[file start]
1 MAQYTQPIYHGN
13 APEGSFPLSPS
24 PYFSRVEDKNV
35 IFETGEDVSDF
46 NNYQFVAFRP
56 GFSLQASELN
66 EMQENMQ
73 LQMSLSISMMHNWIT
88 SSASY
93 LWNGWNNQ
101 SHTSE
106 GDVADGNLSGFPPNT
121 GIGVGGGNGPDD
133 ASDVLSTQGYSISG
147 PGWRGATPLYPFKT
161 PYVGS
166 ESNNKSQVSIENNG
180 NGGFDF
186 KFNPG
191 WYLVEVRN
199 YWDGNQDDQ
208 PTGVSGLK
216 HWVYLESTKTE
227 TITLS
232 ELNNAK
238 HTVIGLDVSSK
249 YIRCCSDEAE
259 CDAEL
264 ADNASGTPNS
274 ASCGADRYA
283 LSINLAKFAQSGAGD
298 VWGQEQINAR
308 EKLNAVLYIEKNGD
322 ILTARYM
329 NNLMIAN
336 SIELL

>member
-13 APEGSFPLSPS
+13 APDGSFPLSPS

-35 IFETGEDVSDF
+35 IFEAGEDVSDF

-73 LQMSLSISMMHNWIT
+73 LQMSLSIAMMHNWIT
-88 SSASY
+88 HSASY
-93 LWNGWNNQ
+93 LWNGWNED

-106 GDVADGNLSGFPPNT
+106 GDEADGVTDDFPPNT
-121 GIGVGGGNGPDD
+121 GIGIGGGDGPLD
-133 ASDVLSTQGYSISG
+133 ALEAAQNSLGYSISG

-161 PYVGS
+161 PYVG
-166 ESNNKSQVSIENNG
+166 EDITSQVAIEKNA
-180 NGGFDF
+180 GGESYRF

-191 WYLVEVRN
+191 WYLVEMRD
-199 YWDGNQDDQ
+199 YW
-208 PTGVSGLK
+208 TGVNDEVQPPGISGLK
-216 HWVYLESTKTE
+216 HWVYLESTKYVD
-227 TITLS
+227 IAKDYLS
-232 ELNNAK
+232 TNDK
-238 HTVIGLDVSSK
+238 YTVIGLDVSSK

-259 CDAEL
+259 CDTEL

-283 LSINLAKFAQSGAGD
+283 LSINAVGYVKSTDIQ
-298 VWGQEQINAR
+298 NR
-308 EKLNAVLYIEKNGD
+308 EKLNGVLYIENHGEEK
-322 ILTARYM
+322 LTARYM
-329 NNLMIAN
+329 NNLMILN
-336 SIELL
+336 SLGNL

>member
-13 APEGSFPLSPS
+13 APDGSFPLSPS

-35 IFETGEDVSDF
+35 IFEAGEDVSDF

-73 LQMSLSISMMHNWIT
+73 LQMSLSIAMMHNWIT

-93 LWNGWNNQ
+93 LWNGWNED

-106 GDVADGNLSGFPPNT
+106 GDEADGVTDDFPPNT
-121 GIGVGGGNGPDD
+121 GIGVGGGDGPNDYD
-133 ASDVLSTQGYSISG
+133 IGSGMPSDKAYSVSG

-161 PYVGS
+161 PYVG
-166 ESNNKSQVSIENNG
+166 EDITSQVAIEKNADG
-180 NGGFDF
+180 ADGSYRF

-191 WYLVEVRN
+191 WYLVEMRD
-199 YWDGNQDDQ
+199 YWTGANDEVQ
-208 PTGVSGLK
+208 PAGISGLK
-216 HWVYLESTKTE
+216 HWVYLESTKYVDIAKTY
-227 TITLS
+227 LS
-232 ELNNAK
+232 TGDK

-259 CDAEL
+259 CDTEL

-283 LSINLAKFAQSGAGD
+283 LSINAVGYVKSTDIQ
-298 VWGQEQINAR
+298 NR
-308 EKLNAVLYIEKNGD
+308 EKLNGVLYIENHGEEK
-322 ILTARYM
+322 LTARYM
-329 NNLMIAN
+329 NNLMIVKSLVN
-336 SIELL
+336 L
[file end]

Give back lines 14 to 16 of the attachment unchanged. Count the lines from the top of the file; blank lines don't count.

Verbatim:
133 ASDVLSTQGYSISG
147 PGWRGATPLYPFKT
161 PYVGS